Pick a stall (I liked no. 189) and point to the type of meat you want. The owner will cut off a few pieces of beef, pork, or tripe and weigh them on a scale. Enter a woman who relieves you of your scallions and chiles, nestling them amid the coals of an enormous brazier fashioned from a washtub filled with concrete.

She’s the asador (grill jockey), and while you watch, she’ll fire-char your vegetables and grill your meats on a wire grate resting directly on the coals. While she does, the tortilla lady arrives and counts out the desired number of tortillas and warms them for you on the grill. Meanwhile, a fifth lady stops to sell you a nopalito (cactus paddle) salad, neatly packaged in a tiny plastic bag. Give her a large bill to pay for the salad and she’ll place the tray on her head while she makes change.

When the meats and vegetables are cooked, the asador returns them to your basket. Go back to the first stall where Yolanda will peel and seed your chiles, scrape the burnt parts off your scallions, and douse both with lime juice and salt. Then Gloria will give you dishes of guacamole and salsa mexicana, whose colors, appropriately, mirror the Mexican flag: green serrano chiles, white onions, and shockingly red tomatoes. (Texans will recognize the preparation as pico de gallo.)

Take your seat at one of the low stone communal tables, and let the feast begin. To eat carne asado, place a sliver of meat on a tortilla and top it with charred onions, some chiles, a bit of salsa, and a little guacamole. Roll it up and pop it into your mouth. If you’re feeling particularly macho you can eat the chile straight, otherwise wrap it in the tortilla with the other ingredients.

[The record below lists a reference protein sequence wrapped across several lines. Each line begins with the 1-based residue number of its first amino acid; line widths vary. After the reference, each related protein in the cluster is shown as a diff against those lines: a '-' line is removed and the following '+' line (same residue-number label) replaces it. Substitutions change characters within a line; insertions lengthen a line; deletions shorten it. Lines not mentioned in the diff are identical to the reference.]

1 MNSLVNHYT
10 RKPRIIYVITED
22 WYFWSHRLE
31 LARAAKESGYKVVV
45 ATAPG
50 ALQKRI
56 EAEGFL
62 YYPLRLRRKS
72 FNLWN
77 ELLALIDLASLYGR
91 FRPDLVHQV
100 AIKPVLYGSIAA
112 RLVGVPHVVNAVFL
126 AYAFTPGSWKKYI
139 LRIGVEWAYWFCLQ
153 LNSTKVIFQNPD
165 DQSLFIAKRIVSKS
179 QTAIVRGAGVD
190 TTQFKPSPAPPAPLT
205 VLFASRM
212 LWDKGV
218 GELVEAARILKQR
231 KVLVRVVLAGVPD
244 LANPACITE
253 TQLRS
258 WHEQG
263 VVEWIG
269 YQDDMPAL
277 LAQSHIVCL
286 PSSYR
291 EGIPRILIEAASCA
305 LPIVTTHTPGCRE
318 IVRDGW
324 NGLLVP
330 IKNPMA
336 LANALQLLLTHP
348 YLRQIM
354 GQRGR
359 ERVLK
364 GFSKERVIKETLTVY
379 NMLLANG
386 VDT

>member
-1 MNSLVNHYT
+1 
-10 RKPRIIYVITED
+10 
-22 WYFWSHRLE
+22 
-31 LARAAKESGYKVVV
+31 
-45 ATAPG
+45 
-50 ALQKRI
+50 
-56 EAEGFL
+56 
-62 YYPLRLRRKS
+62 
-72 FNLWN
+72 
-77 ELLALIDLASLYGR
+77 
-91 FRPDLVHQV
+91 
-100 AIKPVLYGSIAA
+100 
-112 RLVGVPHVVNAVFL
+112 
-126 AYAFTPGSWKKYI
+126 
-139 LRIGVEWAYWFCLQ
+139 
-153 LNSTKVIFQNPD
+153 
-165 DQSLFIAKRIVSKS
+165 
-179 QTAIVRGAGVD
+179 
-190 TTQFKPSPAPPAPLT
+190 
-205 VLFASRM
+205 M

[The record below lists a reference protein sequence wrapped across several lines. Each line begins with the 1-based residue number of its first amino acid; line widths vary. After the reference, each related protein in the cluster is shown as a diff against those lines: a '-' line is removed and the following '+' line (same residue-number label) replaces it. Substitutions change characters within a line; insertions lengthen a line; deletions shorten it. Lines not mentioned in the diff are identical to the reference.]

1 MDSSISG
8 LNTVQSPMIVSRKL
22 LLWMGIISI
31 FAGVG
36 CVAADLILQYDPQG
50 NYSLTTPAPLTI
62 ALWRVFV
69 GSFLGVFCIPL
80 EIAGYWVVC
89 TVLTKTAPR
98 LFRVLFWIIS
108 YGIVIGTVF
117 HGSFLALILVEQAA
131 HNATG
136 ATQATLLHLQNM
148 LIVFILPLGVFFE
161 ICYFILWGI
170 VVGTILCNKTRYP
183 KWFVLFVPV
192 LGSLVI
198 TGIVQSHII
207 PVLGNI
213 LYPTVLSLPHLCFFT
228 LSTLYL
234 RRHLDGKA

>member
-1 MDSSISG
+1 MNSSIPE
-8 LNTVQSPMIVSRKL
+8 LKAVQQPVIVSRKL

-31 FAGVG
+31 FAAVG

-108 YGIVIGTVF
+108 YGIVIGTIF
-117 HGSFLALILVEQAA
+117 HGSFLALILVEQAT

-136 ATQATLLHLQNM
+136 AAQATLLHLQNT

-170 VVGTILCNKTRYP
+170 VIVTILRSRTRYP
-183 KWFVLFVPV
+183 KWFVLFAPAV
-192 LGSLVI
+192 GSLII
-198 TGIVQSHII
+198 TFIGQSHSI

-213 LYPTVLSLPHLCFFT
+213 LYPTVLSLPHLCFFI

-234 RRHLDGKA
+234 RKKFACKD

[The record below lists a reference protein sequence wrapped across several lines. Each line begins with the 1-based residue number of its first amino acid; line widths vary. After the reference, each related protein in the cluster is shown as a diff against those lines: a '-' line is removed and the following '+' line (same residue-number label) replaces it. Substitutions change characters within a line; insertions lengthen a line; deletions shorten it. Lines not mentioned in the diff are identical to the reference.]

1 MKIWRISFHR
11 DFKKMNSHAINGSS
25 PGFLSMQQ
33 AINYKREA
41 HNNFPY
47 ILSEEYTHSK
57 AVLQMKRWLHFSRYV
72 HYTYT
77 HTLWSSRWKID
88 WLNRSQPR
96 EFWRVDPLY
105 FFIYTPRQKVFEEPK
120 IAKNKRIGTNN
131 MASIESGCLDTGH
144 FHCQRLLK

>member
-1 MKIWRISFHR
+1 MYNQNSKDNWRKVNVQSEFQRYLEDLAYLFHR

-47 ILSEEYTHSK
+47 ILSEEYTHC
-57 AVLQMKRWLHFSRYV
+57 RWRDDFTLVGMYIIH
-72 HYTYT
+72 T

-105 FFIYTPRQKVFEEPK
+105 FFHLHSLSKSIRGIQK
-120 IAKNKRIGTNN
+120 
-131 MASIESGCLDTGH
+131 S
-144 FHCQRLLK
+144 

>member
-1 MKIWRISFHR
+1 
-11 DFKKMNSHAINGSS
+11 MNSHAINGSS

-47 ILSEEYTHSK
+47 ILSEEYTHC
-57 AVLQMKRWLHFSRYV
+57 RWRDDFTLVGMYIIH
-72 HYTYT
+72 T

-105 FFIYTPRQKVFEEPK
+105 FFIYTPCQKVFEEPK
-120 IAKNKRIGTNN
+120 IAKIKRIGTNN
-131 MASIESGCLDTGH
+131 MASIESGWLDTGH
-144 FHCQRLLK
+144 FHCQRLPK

A meal of carne asado is fun-you interact with vendors and fellow diners at the communal tables and enjoy a spicy treat you won’t soon forget. A trip to "barbecue alley" is worth a detour!

This Barbecue Alley: The Mexican Grill recipe is from the The Barbecue Bible Cookbook. Download this Cookbook today.

More Recipes from the The Barbecue Bible Cookbook:
A Day with Najmieh Batmanglij: The Persian Grill
A Few Shark and Bake Tips
A Griller's Guide to the World's Chiles
A Marinating Tip
A New French Paradox
A Special Word About Ground Meat, Burgers, and Sausages
A Traditional Barbacoa
Aleppo Pepper
Approximate Times for Rotisserie Cooking
Barbecue Alley: The Mexican Grill
Barbecue Countdown
Barbecue from the Land of Morning Calm: